Tuesday, January 7, 2014

Alan Jacobs' "The Book of Common Prayer": Book Review

For a book so rooted in the devotional tradition invented or revised for the English people, Alan Jacobs reminds us of its use for social and political control. A vernacular resource emphasized the unity of responses commanded by King Henry VIII for his new church. He and it demanded conformity. Beginning in 1544, Archbishop Thomas Cranmer wrote and disseminated the first Book of Common Prayer, exactly what its title promised. 

This entry in Princeton University Press’s Lives of Great Religious Books series surveys the nearly five centuries of responses to the sonorous rhythms and insistent appeals which fill the book’s pages. Cranmer as a reformer set out to bridge the tension between traditionalists sympathetic to the old Roman ritual and the evangelists champing to bring Lutheran fervor across the English Channel. Prayers for the dead, notably, were absent from the pages he penned. “In Cranmer’s collects the saints are merely exemplary figures, as dead as the statues and windows that portrayed them.” 

What replaced the intercession of the saints was a bifurcated direction for the soul seeking salvation and avoiding damnation. The resurrection of the body assumed importance, and salvation history itself took the people through their own daily version of what supplanted the Divine Office sung by monks as their “hours”. The Book recapitulates the fall of man, the coming of the Savior, the Last Days, and the Second Coming and the Last Judgment. It also guides the believer through more stages, of life from birth to death. The day’s own rise and fall provide another backdrop, from Matins to Evensong. Finally, time itself turns more manageable, conveyed through Cranmer’s accessible and uniform prayer book.

As Professor Jacobs interprets Cranmer’s mission, “one of the greatest challenges of creating a prayer book for English Christians was to find a way to enable ordinary people who had their own daily work also to pray faithfully, to keep their own way the vigil the first disciples had failed to keep.” That watch at Gethsemani had soon lagged.  Similarly, reviving passion for what proved all too familiar verses rendered by Cranmer dulled the long-range impact of the Book’s power. 

Subsequent chapters move across English history, as dissension grows between conformists and non-conformists politically and religiously. Meanwhile, the Empire expands and brings the little book to many lands, who then strive to adapt it in turn to dominions and their own cultural shifts away from the island’s polity. While the reader unfamiliar with the Book’s contents may not come away from this brisk guide thoroughly informed as to its details and organization, the pleasure remains as one discerns through famous readers the latent impact of its material, often forced upon generations far from the fervor of Cranmer’s mission.

Among these, Samuel Johnson took comfort. However Jane Austen, and William Thackeray sighed at its tiresome recital. By the First World War, the distance between the Book and reality, gauged in the trenches, led to protest, four centuries after Henry and Cranmer. The sixteenth-century diction seemed nonsense to many raised on compulsory services, full of woe, in intricate syntax.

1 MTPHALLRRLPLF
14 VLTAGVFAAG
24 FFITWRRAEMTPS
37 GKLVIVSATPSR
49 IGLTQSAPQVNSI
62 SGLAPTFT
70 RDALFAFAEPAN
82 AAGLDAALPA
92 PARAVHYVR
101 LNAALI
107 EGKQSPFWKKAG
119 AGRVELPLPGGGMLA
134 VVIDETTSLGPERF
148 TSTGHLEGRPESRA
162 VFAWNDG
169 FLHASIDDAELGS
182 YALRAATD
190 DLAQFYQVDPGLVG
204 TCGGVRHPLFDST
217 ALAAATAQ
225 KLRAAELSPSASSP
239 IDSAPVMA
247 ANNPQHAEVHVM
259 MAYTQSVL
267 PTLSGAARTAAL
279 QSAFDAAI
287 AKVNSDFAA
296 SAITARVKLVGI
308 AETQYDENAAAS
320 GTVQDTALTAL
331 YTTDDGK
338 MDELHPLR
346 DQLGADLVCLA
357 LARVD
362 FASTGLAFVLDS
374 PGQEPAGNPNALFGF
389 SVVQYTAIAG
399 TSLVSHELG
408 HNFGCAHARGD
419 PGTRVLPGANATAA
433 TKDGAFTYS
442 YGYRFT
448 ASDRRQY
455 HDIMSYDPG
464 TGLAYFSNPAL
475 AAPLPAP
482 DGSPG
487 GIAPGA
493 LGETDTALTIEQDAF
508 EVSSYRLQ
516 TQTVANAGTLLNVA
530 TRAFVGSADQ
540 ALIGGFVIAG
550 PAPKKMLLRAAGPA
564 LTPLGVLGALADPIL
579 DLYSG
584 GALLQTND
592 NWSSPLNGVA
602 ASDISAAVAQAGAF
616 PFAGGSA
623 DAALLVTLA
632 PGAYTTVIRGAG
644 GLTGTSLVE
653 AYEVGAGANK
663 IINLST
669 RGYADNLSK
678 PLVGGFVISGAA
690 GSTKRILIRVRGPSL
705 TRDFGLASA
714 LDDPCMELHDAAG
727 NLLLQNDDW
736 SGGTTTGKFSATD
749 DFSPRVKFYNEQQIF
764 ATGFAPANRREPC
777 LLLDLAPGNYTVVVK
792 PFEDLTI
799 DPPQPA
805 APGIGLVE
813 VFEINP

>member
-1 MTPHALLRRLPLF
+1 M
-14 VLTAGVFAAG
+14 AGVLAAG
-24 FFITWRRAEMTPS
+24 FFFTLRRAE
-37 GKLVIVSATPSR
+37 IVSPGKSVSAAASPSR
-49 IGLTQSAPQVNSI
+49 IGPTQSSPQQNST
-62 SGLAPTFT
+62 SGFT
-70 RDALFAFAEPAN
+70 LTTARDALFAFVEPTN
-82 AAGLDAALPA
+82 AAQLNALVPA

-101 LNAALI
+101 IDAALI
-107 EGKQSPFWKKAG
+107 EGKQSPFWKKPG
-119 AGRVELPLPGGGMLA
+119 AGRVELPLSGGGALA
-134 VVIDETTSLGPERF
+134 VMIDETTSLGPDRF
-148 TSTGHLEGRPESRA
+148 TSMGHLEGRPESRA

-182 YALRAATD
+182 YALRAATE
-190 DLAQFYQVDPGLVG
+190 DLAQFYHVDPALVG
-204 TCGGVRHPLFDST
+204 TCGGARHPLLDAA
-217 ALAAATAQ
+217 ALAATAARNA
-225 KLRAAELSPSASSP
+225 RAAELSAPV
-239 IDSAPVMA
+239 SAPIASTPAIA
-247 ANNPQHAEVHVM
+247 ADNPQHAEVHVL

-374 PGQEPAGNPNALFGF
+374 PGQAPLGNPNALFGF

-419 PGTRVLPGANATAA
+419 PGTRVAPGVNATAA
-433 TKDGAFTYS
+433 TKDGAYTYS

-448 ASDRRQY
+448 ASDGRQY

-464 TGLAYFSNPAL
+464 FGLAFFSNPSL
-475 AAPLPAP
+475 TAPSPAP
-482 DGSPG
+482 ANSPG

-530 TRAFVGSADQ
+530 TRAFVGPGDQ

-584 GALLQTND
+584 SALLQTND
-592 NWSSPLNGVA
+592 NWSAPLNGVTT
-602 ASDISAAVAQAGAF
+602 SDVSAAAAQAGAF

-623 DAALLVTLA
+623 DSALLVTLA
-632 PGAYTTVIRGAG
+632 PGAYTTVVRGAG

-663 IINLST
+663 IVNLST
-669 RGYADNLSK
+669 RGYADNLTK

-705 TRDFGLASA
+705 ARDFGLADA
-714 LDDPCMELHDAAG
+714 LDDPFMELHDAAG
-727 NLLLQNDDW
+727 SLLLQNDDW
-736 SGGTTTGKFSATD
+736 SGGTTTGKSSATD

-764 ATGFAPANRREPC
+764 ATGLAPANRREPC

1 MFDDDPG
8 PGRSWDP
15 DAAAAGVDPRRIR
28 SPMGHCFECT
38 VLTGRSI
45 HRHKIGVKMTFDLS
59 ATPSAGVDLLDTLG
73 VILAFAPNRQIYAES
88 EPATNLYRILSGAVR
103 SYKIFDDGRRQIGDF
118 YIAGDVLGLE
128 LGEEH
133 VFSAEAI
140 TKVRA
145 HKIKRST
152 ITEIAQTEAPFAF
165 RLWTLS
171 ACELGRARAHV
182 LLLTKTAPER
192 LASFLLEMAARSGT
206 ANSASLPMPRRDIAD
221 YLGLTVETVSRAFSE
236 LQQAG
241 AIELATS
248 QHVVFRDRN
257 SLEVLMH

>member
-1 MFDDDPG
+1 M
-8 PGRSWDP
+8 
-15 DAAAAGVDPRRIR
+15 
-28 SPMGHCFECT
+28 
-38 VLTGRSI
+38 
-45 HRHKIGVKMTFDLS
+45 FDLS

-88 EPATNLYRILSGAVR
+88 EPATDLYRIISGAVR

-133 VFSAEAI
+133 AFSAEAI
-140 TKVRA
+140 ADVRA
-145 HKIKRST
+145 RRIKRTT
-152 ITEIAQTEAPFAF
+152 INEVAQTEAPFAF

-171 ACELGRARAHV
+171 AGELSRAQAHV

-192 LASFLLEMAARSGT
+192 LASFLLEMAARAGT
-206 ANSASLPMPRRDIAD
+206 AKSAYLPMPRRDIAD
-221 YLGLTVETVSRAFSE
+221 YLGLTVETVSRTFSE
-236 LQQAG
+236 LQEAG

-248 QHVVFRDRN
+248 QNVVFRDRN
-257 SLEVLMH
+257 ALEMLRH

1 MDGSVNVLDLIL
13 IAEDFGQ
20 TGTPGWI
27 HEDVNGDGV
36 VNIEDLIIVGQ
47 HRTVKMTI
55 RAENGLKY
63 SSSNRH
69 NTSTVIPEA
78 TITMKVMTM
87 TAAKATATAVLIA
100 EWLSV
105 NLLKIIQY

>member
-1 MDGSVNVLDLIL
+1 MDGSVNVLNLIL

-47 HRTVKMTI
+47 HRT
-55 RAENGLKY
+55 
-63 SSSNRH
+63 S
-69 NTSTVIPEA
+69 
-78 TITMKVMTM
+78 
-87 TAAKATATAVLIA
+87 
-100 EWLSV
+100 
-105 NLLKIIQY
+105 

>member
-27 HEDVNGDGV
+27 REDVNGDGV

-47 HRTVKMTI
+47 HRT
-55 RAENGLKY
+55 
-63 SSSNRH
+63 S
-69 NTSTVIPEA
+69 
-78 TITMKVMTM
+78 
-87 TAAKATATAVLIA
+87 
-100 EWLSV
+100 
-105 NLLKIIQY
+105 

During this shell-shocked generation, in Professor Jacobs’ summary, “the Book becomes a synecdoche for English society in time of war: civilian incomprehension of the war’s miseries illustrated through an ongoing sanctimonious recital of the Cranmerian cadences. The intrinsically repetitive character of liturgy reinforces the feeling of mindlessness, of saying without thinking, and the prayer book’s fixed place in the Establishment connects it with vast, pitiless, institutional forces—forces that blithely send young men to their deaths.” The old Book, the voice of those who sanctioned slaughter, had to go. 

Ritual dimmed and a renewal of the Book in modern language and simplified expression led to the 1928 revision. While this was passed in America, it failed to pass Parliament in Britain, again showing the endurance, if attenuated, of the old guard determined to remain faithful to the venerable standard. 

While Professor Jacobs underplays the tension over liberal Anglican and Episcopal factions with conservative ones around the 1928 book itself giving way to another revision in 1979 for the United States and 1980 for the Church of England, the drift away from the Cranmer edition continues, now to evoke the struggles as a modular, structural approach replaces the basis on language as innovations continue among restless congregations and their overseers. With the rise of technology allowing far more novelty and reshuffling of the pages, furthermore, the survival of the original prayer book itself appears threatened, as binders and electronic media, photocopies and PowerPoint, supplant the efforts of Cranmer. 

Alan Jacobs offers a handy introduction to the cultural and social effects that the presence and promotion of this book provided for centuries of English-speaking worshipers. Within its final chapters, poignancy emerges as the original text fades; the Anglican Church, full of its own debates as again traditionalists and progressives contend for control, revises and updates its core text. Whatever devotion endures for Cranmer’s original, perhaps, may persist among a few lovers of antiquarian lore and elegant rhetoric in the pews-- and a few devoted scholars. (New York Journal of Books 9-29-13)

No comments: